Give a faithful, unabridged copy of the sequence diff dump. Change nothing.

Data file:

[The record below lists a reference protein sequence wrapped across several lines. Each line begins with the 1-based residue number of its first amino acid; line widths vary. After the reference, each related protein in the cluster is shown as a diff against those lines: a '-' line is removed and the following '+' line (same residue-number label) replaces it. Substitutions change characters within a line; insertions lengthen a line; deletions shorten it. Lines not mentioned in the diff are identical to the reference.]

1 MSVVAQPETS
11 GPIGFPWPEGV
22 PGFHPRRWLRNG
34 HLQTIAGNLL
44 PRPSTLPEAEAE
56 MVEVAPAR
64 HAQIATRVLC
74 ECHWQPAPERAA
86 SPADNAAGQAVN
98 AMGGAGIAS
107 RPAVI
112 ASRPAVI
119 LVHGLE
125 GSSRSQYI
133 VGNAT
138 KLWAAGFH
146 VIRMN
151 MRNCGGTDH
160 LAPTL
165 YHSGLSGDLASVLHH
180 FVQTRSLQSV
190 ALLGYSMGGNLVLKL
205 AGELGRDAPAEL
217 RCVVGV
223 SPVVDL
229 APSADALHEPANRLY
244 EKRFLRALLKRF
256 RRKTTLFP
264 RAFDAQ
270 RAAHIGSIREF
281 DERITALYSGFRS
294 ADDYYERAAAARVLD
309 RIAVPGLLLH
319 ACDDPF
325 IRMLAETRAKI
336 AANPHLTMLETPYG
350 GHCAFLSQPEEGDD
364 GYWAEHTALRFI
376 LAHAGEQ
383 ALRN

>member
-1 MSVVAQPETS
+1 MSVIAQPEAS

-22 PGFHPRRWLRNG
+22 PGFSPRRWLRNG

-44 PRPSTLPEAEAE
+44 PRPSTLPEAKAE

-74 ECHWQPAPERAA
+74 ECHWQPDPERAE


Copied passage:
[The record below lists a reference protein sequence wrapped across several lines. Each line begins with the 1-based residue number of its first amino acid; line widths vary. After the reference, each related protein in the cluster is shown as a diff against those lines: a '-' line is removed and the following '+' line (same residue-number label) replaces it. Substitutions change characters within a line; insertions lengthen a line; deletions shorten it. Lines not mentioned in the diff are identical to the reference.]

1 MSVVAQPETS
11 GPIGFPWPEGV
22 PGFHPRRWLRNG
34 HLQTIAGNLL
44 PRPSTLPEAEAE
56 MVEVAPAR
64 HAQIATRVLC
74 ECHWQPAPERAA
86 SPADNAAGQAVN
98 AMGGAGIAS
107 RPAVI
112 ASRPAVI
119 LVHGLE
125 GSSRSQYI
133 VGNAT
138 KLWAAGFH
146 VIRMN
151 MRNCGGTDH
160 LAPTL
165 YHSGLSGDLASVLHH
180 FVQTRSLQSV
190 ALLGYSMGGNLVLKL
205 AGELGRDAPAEL
217 RCVVGV
223 SPVVDL
229 APSADALHEPANRLY
244 EKRFLRALLKRF
256 RRKTTLFP
264 RAFDAQ
270 RAAHIGSIREF
281 DERITALYSGFRS
294 ADDYYERAAAARVLD
309 RIAVPGLLLH
319 ACDDPF
325 IRMLAETRAKI
336 AANPHLTMLETPYG
350 GHCAFLSQPEEGDD
364 GYWAEHTALRFI
376 LAHAGEQ
383 ALRN

>member
-1 MSVVAQPETS
+1 MSVIAQPEAS

-22 PGFHPRRWLRNG
+22 PGFSPRRWLRNG

-44 PRPSTLPEAEAE
+44 PRPSTLPEAKAE

-74 ECHWQPAPERAA
+74 ECHWQPDPERAE